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All-Day Snack Trends Can Help Serve Up More Sales

Five Snacks a Day

Snack attacks used to be limited to the occasional treat between meals. But times have changed, and so have consumers’ eating patterns. What was once an opening act has spilled over into the main event as snacks assume center stage in the lives of more and more consumers and take a star turn in the foodservice spotlight.

Five Snacks a Day

Adult consumers surveyed average five snacking occasions per day, most often in the
afternoon vs. evening vs. morning1
(40%)             (35%)         (25%)

Now that the definition of snacking has broadened, with 70% of participants in a survey conducted by the market research firm Mintel agreeing that any food item can be considered a snack,2 snacking has become culturally ingrained and open-ended. Mintel’s data indicates that more-frequent snacking can lead to snacks becoming meal replacements as the distinction between snacks and meals become increasingly blurred.2

The Hartman Group, another leading market research firm for the foodservice industry, reports that snacking accounts for 50% of all drinking and eating occasions, with 91% of consumers surveyed snacking multiple times throughout the day.3

According to the Hartman Group, increasingly frequent snacking is a key characteristic of modern eating styles. 21% of survey participants said they were snacking more than in the last five years; 42% of the same group cut back the number of meals eaten in a day.3 The firm cites the decline of nuclear family food rituals, the popularity of wellness trends, and greater access to more diverse culinary options as determining factors in the pervasiveness of snacking.3

Millennial Snack Hack: A Fervor for Function and Flavor

In particular, snacking has become a way of life for millennials, who are more likely to snack than other generations.2 Many millennials tend to be functional snackers. While full meals have traditionally been a primary source of energy and nutrition, millennials are turning to snacking as a way to stay energized and focused throughout the day.2 Nearly 40% of millennials surveyed by Mintel snack for energy.2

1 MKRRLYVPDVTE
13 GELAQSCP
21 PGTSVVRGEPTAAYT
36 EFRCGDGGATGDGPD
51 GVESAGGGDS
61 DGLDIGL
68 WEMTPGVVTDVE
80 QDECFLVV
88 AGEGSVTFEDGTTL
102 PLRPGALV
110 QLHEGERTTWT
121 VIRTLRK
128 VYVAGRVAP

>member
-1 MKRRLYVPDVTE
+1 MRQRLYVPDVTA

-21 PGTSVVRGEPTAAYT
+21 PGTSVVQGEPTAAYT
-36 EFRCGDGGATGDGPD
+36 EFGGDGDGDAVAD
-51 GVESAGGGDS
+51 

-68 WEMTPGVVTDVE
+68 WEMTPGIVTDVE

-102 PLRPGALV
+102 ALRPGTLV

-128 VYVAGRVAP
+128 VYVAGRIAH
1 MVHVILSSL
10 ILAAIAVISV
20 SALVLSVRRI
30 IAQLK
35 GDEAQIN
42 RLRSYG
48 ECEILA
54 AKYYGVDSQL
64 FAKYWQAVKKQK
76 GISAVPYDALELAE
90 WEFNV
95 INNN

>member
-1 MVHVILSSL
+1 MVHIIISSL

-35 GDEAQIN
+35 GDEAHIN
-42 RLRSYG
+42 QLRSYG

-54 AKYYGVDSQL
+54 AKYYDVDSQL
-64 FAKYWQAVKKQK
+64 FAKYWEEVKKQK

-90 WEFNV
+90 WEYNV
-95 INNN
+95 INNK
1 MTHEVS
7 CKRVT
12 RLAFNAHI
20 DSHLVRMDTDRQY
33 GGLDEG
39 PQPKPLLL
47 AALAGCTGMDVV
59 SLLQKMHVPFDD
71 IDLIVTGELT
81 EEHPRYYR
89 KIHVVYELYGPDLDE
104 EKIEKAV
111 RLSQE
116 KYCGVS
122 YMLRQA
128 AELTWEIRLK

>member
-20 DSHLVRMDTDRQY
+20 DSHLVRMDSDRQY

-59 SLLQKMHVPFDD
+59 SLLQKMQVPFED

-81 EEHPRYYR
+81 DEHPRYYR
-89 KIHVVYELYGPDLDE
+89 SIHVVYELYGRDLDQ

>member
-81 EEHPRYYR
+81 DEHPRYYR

“Millennials are also more likely than older generations to indicate snacks with added nutrition and flavor variety are important to them,” explained Amanda Topper, a Mintel food analyst. “As a result, they may be drawn to products with high fiber, energizing claims or protein content to stay satiated, as well as bold flavors to help add variety to their frequent snacking occasions and eliminate boredom.”2

As the generation most likely to snack and with the greatest snacking frequency, millennials are a focus for foodservice and restaurant operators looking to leverage the anytime, anywhere snacking trend. Ready-to-eat snacks are in demand, with 77% of snackers surveyed expressing a preference for them over those that require preparation. Wholesomeness and nutrition are also key, as shown by the 60% of survey participants who wish there were more better-for-you options.2 Not surprisingly, given the millennial insistence on bold, exciting and new flavor experiences, Mintel research shows that taste still reigns supreme, with 51% in agreement that taste is more important than wellness.2

As snacks displace meals and grow in popularity as convenient, on-the-go sources of satisfaction and nutrition, foodservice and restaurant operators should make sure their snack assortments are robust enough to accommodate all-day snacking trends. No matter what the daypart, chances are snack-hungry consumers will be on the hunt for options that combine convenience, quality and flavor.

1 Added Value Q3 2015
2 Mintel, A Snacking Nation: 94% of Americans Snack Daily, July 9, 2015
http://www.mintel.com/press-centre/food-and-drink/a-snacking-nation-94-of-americans-snack-daily
3 The Hartman Group, The Future of Snacking 2016 webinar, Feb. 28, 2017



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